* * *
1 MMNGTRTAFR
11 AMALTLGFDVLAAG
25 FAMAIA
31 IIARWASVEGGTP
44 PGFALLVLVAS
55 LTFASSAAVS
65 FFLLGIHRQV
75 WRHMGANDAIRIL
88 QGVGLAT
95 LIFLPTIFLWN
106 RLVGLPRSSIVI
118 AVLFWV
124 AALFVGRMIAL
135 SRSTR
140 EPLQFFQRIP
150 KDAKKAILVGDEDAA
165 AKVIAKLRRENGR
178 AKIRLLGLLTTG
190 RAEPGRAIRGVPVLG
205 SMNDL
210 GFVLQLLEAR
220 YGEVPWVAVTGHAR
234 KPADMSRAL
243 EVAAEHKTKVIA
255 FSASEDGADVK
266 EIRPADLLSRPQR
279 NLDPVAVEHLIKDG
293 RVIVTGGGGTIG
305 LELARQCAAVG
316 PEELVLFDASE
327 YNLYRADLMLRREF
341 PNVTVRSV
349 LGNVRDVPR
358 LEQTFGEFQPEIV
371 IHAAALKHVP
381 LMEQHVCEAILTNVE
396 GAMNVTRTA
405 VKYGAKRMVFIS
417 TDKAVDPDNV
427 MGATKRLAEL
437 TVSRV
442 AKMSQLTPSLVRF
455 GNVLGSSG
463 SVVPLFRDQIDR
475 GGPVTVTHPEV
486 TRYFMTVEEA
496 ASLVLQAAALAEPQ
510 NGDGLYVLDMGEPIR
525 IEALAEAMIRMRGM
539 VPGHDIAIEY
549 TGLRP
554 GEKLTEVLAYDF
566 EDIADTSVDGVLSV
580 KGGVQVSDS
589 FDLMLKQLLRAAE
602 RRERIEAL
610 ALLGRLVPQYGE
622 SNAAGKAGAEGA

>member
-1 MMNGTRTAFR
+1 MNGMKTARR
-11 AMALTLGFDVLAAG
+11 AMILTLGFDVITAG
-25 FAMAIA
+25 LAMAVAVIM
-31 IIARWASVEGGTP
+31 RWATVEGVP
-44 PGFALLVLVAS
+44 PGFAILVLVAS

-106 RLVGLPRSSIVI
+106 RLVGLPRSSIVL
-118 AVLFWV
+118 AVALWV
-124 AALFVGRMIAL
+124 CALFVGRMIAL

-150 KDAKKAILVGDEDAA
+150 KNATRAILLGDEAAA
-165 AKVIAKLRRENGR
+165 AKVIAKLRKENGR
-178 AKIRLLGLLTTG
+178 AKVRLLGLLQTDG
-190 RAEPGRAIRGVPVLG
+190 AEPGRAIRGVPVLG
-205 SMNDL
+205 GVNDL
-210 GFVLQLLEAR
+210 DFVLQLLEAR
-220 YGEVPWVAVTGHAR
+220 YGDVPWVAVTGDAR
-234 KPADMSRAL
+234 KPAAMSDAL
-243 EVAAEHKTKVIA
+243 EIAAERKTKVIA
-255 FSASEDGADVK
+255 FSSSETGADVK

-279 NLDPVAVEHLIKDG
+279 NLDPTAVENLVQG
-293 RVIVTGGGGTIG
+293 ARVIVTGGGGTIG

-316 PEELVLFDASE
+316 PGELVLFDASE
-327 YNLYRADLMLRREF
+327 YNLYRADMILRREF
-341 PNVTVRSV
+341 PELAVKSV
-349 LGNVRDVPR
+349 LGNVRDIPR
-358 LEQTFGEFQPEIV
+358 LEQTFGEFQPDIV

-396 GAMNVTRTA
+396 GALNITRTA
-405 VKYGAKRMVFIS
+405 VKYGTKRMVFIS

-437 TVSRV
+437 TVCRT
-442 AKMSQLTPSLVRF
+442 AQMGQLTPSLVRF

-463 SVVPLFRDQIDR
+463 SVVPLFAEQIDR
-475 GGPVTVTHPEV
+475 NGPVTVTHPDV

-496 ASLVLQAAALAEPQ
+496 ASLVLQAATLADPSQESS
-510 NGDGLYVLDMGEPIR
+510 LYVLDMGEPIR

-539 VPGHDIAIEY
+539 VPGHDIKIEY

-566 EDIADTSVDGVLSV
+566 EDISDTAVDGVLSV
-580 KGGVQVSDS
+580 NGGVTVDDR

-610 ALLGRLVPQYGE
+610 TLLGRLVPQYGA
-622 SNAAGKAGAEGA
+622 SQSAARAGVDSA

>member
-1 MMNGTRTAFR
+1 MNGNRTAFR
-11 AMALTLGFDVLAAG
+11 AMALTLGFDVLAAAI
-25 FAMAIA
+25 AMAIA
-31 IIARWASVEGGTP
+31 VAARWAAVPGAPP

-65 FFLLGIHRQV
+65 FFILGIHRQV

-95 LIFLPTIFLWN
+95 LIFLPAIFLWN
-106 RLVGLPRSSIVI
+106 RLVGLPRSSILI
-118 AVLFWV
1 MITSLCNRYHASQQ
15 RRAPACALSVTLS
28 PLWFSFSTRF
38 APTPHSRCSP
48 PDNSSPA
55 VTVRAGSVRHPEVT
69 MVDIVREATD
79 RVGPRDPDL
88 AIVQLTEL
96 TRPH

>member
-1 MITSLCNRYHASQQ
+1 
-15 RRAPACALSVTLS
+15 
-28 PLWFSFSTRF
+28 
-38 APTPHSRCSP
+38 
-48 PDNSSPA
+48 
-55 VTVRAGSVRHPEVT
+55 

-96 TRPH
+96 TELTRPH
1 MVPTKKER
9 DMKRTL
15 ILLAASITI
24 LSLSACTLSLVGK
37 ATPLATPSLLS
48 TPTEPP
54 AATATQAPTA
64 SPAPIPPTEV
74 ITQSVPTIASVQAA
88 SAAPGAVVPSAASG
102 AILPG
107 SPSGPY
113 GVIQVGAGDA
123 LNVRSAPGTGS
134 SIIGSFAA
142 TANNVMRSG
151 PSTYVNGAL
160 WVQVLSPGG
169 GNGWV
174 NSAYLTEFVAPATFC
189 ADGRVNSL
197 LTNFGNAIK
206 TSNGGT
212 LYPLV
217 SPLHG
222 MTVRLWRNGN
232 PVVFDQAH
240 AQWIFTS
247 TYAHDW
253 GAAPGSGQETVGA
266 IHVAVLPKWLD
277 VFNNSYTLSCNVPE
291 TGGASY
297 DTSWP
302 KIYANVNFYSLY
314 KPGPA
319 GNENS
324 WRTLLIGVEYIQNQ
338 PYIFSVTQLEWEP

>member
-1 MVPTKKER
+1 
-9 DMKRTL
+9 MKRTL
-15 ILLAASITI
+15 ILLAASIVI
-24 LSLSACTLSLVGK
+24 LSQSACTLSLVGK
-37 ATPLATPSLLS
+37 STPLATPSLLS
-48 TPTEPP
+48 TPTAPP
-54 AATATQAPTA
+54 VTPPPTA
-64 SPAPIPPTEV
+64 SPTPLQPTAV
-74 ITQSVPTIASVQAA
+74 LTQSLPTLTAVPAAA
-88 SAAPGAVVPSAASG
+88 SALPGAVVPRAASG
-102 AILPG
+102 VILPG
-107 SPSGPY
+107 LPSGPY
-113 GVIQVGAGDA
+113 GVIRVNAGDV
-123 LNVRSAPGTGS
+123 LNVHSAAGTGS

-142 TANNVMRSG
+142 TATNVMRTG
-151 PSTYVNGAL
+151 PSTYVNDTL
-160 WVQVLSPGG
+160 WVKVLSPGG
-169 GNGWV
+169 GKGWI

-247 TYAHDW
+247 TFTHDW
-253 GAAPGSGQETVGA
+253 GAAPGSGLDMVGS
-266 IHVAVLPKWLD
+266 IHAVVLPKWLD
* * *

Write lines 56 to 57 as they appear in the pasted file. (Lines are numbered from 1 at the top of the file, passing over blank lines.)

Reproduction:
602 RRERIEAL
610 ALLGRLVPQYGE